[OSM-dev] dev Digest, Vol 105, Issue 11

Michael Kussmaul kussmaul.list at nix.ch
Wed Dec 18 12:37:16 UTC 2013

I have a very similar setup: A cheap machine ($600 - 16GB RAM) and some SSDs - although I also started with a single 200GB SSD. I have this machine in production for a year now and produce weekly updates to my data - it's not super fast, but a weekly diff import takes 1-2 h. Full import still takes approx. 48 h the last time I tried.

1.) Why not buy a second SSD? You could then either strip those two SSD together on operating-system level (e.g. RAID-0 or mdadm stripe) or just use several table-spaces on those different disks.

2.) Table-spaces: PostgreSQL and osm2pgsql supports table-spaces - this basically means you can decide on table granularity which tables you want to store on normal disk or SSD. You can even migrate those tables later from one tablespace to another. In osm2pgsql take a look at the --tablespace-XXXX parameters. Additionally use the flat-node mode, as this uses less disk-space. My osm2pgsql command for initial import looks like this:

./osm2pgsql -r pbf --create --latlong --database planet --username gis --prefix planet --slim --style /home/map/import/tools/hstore.style --cache 12000 --number-processes 4 --tablespace-main-index vertex --tablespace-main-data vertex --tablespace-slim-index samsung --tablespace-slim-data samsung --hstore --flat-nodes /media/vertex/import_index/node.cache planet.osm.pbf

(I have two SSDs and created two tablespaces: vertex and samsung - to reflect my SSDs) - of course if you place more data on normal disk, the import-time will suffer.

3.) Perhaps you can take a look at http://imposm.org - an alternative to osm2pqsql - have not tried it yet though...


> Hello,
> on my day-job I recently had to solve the Problem of setting up a Postgis
> database contaning a full-planet extract using one of those cheap 180GB SSD
> on a semi-potent machine (only 8GB of RAM).
> I first tried to use osm2pgsql for this purpose which is almost impossible
> for a couple of reasons:
> * I would have needed more than 180GB of disk space (at least during
> import)
> * The import would take a _very_ long time (several days rather than hours)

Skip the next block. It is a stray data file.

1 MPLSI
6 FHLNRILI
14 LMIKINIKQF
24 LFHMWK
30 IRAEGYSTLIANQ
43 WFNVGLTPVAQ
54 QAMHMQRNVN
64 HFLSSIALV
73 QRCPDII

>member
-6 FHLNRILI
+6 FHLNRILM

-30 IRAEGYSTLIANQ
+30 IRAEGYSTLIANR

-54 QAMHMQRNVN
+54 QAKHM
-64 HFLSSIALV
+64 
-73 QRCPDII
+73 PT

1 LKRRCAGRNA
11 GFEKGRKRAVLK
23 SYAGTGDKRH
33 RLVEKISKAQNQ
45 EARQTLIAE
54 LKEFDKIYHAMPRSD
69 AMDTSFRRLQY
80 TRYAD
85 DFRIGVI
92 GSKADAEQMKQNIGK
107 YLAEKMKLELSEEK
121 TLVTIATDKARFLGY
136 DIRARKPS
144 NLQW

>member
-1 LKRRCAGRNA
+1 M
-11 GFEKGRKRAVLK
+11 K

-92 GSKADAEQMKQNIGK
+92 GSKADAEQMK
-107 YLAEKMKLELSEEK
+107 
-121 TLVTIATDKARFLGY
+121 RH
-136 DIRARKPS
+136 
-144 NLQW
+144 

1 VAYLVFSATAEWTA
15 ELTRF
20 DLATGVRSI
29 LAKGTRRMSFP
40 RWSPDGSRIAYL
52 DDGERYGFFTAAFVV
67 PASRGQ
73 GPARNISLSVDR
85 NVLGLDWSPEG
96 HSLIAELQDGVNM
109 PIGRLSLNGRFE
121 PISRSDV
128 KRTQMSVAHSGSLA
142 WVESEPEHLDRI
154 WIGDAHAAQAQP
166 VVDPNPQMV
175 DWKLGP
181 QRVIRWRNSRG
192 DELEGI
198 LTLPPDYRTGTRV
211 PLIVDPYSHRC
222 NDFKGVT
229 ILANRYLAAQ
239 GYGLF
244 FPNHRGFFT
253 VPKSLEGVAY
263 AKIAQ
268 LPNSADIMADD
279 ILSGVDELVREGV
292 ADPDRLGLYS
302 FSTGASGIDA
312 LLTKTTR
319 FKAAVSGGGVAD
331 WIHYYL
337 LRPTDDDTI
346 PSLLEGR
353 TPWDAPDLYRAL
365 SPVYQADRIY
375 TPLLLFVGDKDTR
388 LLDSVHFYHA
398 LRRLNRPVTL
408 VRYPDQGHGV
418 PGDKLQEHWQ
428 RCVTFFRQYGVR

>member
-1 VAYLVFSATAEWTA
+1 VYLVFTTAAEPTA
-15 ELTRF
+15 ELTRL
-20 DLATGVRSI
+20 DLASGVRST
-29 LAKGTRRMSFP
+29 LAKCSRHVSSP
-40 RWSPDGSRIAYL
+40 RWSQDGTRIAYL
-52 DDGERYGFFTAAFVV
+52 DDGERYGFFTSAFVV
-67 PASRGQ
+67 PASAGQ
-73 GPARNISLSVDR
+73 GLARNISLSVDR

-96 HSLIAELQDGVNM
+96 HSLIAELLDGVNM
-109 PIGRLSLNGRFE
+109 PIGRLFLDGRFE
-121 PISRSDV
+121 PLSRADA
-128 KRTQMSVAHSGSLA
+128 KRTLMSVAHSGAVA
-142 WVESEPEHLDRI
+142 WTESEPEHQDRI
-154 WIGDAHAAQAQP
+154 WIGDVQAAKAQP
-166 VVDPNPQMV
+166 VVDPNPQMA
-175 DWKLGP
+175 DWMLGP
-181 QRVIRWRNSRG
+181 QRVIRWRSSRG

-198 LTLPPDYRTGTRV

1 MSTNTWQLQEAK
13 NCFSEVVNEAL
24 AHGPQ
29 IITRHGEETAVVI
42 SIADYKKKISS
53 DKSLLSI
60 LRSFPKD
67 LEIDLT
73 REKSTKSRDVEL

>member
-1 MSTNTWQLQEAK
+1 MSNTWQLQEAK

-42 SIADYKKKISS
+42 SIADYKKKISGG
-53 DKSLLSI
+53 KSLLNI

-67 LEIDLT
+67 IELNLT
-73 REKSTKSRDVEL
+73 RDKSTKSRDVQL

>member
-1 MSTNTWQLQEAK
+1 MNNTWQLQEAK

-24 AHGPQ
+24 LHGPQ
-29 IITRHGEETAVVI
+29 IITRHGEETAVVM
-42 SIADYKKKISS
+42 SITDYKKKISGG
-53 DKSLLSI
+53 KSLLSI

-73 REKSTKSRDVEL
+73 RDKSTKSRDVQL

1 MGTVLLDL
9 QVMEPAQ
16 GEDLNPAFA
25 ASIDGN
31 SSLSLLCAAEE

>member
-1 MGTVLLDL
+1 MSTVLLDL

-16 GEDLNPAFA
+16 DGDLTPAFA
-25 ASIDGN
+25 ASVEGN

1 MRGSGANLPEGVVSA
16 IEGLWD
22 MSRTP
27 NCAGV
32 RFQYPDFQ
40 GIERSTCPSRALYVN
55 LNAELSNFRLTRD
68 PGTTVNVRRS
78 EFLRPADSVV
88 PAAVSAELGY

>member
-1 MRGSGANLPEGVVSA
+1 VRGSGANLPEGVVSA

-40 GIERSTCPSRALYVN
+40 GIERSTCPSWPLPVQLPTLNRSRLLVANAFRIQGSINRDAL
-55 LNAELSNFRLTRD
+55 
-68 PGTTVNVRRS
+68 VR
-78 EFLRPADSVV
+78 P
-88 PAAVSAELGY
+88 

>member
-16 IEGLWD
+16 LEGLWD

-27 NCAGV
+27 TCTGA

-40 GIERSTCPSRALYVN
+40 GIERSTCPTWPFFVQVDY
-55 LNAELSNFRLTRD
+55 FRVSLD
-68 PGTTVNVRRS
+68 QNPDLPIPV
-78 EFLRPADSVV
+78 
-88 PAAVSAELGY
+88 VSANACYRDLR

> So I had to look for a backup strategy!
> I found one which proved to be that good, that I would like to discuss it
> here as an alternative way for rendering-database setup.
> The first thing I discovered is the fact, that we currently use roughly
> twice
> the disk-space for intermediate tables (or file in case of flatnode) than
> for the processed data itself.
> Here is how this looks like on tile.openstreetmap.de:
>         relation          | total_size
> ---------------------------+------------
> public.planet_osm_line    | 61 GB
> public.planet_osm_polygon | 59 GB
> public.planet_osm_point   | 10 GB
> public.planet_osm_roads   |  8 GB
> public.planet_osm_ways    | 174 GB
> public.planet_osm_rels    |   4 GB
> + flatnode.dat 20 GB
> processed data: 61GB+59GB+10GB+8GB=138GB
> intermediate data: 20GB+174GB+4GB=202GB
> The most annoying part is the 174GB planet_osm_ways table.
> So what I did to solve my problem was using pg_dump for the processed data
> tables only and setting up my target database using pg_restore.
> Advantages:
> * Very fast data import even on machines where import using osm2pgsql would
>  be practically impossible
> * Decent size of database dump (32GB in case of a --hstore-match-only
> database
>  which is about the same size as a planet dump)
> Disadvantages:
> * Currently no update strategy available
> * Will need a "master" osm2pgsql database
> * Will "inherit" table scheme from "master" database
> Conclusion:
> IMO the disadvantages can be resolved or at least mitigated in the
> following
> way:
> * we generate a downloadable dump of the database on
>  tile.openstreetmap.de (e.g. weekly)
> * osm2pgsql needs to be patched to output the changes to the processed data
>  tables as SQL commands which can then be used to replicated the slave
> databases
> * We already use --hstore-match-only database format. So flexibility in
>  table-layout is not that much of a concern as views to hstore column can
> be used
>  for rendering instead of tables.
> I would like to hear your comments to this proposial.
> Regards
> Sven
> --
> Threading is a performance hack.
> (The Art of Unix Programming by Eric S. Raymond)
> /me is giggls at ircnet, http://sven.gegg.us/ on the Web
> --
> "Thinking of using NT for your critical apps?
>                                  Isn't there enough suffering in the
> world?"
>                   (Advertisement of Sun Microsystems in Wall Street
> Journal)
> /me is giggls at ircnet, http://sven.gegg.us/ on the Web
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> dev at openstreetmap.org
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